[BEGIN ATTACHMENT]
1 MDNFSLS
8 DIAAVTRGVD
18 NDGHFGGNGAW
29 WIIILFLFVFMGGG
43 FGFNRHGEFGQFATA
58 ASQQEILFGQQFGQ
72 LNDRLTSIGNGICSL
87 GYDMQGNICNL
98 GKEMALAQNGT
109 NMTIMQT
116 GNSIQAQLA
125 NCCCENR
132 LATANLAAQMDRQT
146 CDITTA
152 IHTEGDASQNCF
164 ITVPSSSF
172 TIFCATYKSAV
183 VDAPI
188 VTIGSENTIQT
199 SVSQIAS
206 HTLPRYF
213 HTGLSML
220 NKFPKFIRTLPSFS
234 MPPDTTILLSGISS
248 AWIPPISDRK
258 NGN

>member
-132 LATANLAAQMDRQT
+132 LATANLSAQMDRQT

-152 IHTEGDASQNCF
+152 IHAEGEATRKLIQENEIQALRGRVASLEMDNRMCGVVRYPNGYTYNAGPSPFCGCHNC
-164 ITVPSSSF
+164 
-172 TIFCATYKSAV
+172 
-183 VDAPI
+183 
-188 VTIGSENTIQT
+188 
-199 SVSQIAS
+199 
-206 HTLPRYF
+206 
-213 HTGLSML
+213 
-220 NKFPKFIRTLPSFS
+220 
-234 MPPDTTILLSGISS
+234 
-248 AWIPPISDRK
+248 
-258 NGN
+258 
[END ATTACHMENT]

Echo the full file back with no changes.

1 MDNFSLS
8 DIAAVTRGVD
18 NDGHFGGNGAW
29 WIIILFLFVFMGGG
43 FGFNRHGEFGQFATA
58 ASQQEILFGQQFGQ
72 LNDRLTSIGNGICSL
87 GYDMQGNICNL
98 GKEMALAQNGT
109 NMTIMQT
116 GNSIQAQLA
125 NCCCENR
132 LATANLAAQMDRQT
146 CDITTA
152 IHTEGDASQNCF
164 ITVPSSSF
172 TIFCATYKSAV
183 VDAPI
188 VTIGSENTIQT
199 SVSQIAS
206 HTLPRYF
213 HTGLSML
220 NKFPKFIRTLPSFS
234 MPPDTTILLSGISS
248 AWIPPISDRK
258 NGN

>member
-132 LATANLAAQMDRQT
+132 LATANLSAQMDRQT

-152 IHTEGDASQNCF
+152 IHAEGEATRKLIQENEIQALRGRVASLEMDNRMCGVVRYPNGYTYNAGPSPFCGCHNC
-164 ITVPSSSF
+164 
-172 TIFCATYKSAV
+172 
-183 VDAPI
+183 
-188 VTIGSENTIQT
+188 
-199 SVSQIAS
+199 
-206 HTLPRYF
+206 
-213 HTGLSML
+213 
-220 NKFPKFIRTLPSFS
+220 
-234 MPPDTTILLSGISS
+234 
-248 AWIPPISDRK
+248 
-258 NGN
+258 